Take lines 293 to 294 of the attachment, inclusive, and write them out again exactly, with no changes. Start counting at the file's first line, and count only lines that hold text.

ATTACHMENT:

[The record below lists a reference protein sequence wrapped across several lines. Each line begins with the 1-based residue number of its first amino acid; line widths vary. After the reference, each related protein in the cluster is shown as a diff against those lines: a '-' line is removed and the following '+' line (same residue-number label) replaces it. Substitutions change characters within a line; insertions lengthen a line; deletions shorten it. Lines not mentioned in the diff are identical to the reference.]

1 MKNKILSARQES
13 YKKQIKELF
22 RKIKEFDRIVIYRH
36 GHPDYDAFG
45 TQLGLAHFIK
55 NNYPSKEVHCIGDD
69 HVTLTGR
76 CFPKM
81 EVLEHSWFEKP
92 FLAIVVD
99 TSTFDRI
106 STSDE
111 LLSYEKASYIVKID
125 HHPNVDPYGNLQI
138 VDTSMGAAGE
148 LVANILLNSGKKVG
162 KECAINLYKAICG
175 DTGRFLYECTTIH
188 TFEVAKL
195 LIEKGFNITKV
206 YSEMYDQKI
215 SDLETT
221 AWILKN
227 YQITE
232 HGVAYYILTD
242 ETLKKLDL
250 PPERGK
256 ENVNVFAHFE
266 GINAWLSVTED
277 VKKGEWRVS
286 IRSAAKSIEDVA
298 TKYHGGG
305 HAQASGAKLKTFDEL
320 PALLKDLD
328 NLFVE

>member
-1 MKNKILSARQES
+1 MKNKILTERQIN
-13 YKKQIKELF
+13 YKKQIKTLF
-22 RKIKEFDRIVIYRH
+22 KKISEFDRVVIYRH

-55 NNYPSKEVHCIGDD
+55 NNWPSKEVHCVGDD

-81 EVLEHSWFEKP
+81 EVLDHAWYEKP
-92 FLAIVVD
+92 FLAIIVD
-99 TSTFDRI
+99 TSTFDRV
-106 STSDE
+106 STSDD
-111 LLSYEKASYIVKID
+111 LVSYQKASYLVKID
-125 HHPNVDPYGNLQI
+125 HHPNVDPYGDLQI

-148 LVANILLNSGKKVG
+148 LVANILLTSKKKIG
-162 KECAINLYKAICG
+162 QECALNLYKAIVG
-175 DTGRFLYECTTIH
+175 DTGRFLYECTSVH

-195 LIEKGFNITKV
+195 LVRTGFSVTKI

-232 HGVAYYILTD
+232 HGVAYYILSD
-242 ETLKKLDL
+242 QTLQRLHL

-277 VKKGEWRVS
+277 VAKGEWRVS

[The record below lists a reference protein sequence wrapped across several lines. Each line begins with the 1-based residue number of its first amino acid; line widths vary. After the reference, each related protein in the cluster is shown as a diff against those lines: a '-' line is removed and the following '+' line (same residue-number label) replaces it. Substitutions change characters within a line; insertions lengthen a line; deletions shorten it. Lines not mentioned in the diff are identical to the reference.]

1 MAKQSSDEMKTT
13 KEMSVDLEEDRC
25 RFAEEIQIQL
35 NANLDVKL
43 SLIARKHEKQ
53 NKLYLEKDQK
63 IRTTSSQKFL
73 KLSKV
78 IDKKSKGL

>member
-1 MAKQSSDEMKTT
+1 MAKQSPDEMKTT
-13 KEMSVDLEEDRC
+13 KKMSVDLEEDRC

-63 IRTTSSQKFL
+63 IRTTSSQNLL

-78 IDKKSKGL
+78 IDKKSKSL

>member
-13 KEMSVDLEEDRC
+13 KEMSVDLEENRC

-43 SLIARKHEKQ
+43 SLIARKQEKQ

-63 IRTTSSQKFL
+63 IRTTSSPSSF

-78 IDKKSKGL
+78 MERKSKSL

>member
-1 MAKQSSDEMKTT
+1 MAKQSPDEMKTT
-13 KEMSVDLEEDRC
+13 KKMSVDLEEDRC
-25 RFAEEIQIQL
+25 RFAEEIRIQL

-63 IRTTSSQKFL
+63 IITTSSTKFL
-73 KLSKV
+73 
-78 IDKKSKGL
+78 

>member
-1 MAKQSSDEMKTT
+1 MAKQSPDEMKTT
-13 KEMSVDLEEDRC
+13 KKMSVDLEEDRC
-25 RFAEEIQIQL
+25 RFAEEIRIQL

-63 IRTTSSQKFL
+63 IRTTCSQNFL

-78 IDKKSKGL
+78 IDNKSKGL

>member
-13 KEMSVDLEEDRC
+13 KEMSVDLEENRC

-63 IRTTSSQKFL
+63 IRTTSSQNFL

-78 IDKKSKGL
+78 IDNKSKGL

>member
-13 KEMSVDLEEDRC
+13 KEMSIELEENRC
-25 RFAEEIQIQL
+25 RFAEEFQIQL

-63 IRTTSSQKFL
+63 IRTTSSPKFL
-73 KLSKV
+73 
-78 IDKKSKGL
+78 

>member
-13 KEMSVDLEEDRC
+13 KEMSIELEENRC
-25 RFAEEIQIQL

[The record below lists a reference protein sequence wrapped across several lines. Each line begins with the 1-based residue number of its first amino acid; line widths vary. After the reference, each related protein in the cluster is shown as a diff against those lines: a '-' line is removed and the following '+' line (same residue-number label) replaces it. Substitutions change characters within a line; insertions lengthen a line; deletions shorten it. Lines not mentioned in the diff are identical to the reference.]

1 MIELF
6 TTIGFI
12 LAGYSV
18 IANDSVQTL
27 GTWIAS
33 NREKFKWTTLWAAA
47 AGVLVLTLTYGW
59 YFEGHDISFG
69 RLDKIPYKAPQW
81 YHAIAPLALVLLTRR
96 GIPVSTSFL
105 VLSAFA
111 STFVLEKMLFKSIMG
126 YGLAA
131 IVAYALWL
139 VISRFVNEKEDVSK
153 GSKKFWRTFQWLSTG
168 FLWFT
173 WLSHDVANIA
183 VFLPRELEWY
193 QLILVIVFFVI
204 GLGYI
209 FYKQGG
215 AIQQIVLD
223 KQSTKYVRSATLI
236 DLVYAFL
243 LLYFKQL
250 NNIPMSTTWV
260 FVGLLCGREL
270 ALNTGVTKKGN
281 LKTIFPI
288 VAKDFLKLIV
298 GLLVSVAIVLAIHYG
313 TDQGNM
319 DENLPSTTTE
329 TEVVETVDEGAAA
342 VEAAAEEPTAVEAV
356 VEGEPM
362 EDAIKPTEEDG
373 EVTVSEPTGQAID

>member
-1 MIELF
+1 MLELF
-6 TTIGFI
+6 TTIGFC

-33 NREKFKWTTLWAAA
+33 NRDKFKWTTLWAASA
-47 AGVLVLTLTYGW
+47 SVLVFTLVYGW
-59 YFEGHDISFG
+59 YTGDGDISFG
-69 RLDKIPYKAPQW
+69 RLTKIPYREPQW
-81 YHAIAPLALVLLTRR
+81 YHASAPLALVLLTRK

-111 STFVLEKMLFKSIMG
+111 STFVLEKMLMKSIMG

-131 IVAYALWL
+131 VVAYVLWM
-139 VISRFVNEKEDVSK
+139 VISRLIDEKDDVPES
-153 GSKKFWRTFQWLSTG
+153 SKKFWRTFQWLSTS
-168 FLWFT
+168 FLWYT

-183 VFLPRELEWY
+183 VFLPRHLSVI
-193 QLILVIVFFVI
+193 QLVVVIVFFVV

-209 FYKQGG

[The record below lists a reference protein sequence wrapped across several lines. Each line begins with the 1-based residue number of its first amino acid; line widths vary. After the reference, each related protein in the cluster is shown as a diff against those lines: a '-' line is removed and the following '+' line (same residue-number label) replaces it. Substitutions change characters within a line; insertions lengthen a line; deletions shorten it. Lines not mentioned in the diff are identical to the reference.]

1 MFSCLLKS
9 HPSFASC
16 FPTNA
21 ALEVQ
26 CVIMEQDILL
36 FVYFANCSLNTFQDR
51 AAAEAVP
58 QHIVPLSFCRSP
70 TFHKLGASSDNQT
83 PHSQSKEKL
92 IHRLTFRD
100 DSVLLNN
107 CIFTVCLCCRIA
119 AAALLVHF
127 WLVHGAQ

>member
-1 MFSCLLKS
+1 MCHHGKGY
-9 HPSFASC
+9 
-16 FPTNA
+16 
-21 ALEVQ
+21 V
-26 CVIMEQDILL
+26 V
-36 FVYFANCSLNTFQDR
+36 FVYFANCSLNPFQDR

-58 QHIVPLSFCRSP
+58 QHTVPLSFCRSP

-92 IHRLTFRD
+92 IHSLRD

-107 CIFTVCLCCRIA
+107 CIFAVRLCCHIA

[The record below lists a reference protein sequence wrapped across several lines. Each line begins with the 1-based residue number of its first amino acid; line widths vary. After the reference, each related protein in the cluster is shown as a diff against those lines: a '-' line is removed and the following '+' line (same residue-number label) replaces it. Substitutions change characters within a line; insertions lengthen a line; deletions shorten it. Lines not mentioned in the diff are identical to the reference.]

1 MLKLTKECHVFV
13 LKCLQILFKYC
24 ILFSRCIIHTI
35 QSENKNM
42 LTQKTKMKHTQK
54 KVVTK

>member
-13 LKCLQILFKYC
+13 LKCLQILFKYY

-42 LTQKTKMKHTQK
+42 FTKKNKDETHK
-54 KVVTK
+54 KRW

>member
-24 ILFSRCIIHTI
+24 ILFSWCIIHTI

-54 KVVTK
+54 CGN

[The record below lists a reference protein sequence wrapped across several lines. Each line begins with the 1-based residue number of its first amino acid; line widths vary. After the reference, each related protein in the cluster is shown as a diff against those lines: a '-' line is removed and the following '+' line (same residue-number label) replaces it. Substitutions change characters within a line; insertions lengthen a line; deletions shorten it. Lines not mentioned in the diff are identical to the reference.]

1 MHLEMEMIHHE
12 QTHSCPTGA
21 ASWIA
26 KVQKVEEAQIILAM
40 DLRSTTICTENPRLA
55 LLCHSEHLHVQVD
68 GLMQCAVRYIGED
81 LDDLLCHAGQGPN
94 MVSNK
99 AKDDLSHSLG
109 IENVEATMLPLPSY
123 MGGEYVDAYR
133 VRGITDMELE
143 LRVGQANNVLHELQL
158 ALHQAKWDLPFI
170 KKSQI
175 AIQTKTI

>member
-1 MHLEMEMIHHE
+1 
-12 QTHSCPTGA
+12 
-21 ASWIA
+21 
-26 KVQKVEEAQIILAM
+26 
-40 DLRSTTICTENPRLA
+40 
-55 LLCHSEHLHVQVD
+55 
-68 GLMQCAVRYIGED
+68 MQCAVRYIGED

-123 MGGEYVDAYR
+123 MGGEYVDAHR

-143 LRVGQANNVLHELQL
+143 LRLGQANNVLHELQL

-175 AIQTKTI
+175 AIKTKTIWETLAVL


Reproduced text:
+12 
-21 ASWIA